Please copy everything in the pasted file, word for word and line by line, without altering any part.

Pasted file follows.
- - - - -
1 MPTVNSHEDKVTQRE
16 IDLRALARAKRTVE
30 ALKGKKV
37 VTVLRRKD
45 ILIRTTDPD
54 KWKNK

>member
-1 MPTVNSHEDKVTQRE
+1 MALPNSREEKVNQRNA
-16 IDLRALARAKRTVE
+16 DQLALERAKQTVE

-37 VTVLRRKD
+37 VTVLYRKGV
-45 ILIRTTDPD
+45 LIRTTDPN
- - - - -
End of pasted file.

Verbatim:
1 MPTVNSHEDKVTQRE
16 IDLRALARAKRTVE
30 ALKGKKV
37 VTVLRRKD
45 ILIRTTDPD
54 KWKNK

>member
-1 MPTVNSHEDKVTQRE
+1 MALPNSREEKVNQRNA
-16 IDLRALARAKRTVE
+16 DQLALERAKQTVE

-37 VTVLRRKD
+37 VTVLYRKGV
-45 ILIRTTDPD
+45 LIRTTDPN